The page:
Pitt Street garage.

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Leith.
Crow black skies bring the threat of rain. The wind hustles fallen leaves and a tramped on can of Irn Bru along the street. Sitting on a bench at the ‘fit o’ the walk’ I meet an elderly woman. She tells me she stays in sheltered housing along the way but used to stay in flats by Leith Links. Drug dealers lived in the flat above hers and sometimes the addresses would get confused and she would get unwelcome visitors. She says she would open her door and say ‘….this is the brothel, the drugs are upstairs.’ I laugh. So does she. Pigeons huddle in the lee of a tenement roof. The woman tells me she is waiting for her friend to arrive. ‘She’ll be wearing her slippers. She says they’re boots, but they’re not, they’re slippers. Indoor slippers.’ A man begs for money for his children, a woman shouts ‘… Let me tell ‘you’ something….’, again and again until I can no longer hear. I continue my walk. It starts to rain.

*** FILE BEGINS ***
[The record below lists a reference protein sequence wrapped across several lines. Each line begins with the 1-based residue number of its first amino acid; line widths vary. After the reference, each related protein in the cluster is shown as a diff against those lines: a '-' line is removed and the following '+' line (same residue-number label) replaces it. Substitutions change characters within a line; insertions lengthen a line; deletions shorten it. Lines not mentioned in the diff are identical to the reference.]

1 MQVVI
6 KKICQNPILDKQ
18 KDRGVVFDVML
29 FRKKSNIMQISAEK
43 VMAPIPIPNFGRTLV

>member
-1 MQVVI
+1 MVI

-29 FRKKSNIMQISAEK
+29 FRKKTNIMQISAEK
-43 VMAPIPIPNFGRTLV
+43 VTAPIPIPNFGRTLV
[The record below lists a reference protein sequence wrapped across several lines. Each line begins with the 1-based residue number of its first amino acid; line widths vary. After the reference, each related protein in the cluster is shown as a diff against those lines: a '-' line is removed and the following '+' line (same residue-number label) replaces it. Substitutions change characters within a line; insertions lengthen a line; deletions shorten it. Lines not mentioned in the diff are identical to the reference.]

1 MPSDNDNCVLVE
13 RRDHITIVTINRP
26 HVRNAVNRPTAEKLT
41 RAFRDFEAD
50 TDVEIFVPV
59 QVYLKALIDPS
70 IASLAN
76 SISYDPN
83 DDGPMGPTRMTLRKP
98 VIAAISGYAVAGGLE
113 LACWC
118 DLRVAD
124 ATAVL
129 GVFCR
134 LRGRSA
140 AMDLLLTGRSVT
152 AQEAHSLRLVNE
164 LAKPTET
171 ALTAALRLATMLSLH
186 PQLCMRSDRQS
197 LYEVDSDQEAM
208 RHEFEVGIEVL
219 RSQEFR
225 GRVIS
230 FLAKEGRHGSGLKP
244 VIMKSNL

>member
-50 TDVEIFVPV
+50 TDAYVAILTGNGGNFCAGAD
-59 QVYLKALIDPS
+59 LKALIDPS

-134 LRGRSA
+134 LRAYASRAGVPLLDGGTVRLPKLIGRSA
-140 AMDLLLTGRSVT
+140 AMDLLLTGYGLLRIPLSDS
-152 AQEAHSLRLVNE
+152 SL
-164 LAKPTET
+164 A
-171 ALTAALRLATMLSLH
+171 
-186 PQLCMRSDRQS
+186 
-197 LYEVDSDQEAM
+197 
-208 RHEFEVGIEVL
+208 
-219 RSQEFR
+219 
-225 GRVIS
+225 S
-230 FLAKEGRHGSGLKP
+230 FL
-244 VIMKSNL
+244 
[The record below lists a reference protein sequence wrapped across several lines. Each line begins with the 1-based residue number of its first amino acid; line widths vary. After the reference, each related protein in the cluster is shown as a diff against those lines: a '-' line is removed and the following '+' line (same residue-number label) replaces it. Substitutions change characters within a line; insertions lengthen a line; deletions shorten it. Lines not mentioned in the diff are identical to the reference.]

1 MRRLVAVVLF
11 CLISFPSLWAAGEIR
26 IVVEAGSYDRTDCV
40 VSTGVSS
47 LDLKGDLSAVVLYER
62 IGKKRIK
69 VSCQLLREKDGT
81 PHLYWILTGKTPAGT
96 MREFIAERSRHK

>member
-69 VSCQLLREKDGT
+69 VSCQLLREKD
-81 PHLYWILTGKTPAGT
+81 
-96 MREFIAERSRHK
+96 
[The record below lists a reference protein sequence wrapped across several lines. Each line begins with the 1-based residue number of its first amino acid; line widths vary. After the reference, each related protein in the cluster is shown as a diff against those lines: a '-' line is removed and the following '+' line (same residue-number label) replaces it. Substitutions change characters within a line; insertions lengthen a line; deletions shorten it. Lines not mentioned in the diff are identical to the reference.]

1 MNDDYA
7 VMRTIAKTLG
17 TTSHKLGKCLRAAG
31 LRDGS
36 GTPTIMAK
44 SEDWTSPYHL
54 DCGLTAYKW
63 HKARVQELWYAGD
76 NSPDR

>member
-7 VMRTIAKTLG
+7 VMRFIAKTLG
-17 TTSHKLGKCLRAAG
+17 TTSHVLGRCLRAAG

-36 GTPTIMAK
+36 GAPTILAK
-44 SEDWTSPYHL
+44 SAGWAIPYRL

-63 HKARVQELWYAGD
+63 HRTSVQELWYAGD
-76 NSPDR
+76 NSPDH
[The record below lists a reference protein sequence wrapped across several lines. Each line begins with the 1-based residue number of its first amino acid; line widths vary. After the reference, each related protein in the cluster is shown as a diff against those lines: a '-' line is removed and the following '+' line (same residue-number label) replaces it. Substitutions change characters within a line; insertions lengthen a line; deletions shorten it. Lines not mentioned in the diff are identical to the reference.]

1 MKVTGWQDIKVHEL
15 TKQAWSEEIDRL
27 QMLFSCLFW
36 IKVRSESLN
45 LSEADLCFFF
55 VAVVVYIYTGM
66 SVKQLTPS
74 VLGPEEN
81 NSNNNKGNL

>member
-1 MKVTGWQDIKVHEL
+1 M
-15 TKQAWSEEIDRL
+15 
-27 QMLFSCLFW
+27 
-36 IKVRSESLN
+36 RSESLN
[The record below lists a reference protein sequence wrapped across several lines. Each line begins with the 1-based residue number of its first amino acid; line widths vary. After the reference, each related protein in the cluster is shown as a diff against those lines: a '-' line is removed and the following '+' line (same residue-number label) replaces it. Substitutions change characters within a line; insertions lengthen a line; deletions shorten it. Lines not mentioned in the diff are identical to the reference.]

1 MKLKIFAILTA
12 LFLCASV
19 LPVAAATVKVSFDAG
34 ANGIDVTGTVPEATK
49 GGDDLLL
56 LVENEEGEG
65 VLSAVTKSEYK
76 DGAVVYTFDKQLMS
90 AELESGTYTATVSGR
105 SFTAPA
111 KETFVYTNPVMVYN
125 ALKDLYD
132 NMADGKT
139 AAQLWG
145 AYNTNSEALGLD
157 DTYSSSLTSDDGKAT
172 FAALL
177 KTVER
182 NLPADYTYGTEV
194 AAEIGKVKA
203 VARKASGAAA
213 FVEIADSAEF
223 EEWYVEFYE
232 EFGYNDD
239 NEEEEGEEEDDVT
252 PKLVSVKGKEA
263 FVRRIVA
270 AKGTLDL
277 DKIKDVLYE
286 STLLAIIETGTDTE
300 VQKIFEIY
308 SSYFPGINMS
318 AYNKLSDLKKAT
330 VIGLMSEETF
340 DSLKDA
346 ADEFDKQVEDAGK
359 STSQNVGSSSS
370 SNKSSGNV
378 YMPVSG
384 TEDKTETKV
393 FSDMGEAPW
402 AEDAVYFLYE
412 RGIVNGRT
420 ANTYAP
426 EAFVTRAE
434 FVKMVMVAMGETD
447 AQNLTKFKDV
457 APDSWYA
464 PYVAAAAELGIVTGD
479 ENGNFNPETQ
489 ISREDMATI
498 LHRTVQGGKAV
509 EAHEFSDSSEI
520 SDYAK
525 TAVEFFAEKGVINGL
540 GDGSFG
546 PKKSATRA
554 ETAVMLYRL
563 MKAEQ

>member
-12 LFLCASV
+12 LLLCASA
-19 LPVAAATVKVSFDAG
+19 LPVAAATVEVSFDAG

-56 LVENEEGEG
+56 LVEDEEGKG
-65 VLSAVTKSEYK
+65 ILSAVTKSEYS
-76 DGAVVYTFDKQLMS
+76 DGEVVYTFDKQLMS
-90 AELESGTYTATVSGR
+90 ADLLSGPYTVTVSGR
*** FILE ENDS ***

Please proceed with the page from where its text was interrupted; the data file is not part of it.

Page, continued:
In the city…

 

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‘Up the Junction’ cafe. The waitress, new to the job, smiles at me. A young red haired girl comes out of a shop cradling half a dozen eggs in her hands, singing as she crosses the road. Donald Trump on the radio, customers murmur. Steaming plates of sausages and mash. The cafe owner doodles on his order pad. Outside the smell of mens’ cologne mingles with diesel fumes and stale beer in the doorway of the Central Bar. A woman in her car, sits smoking a last cigarette before her shift starts. The city’s recycled glass piled high at the edge of the quay. Gulls sit, picking amongst the shards, fragments of music pitching, falling, twinkling in the sun.

The picture framers.

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Charlie Marr, picture framer, Leith. The shop – fluorescent tubes light the archive of forty years of scoring, cutting, nailing, stapling, glueing, fixing, stringing. Frames hang from the ceiling, row upon row of windows waiting to be filled with a pastel portrait of a first world war soldier, a photograph of a loved one. Landscapes you painted of a favourite view, the place where you fell for her, where you forgot to bring the flask of tea, again; to be mounted and boxed and glazed to keep the dust and the dirt away from what time does to paper and our memories.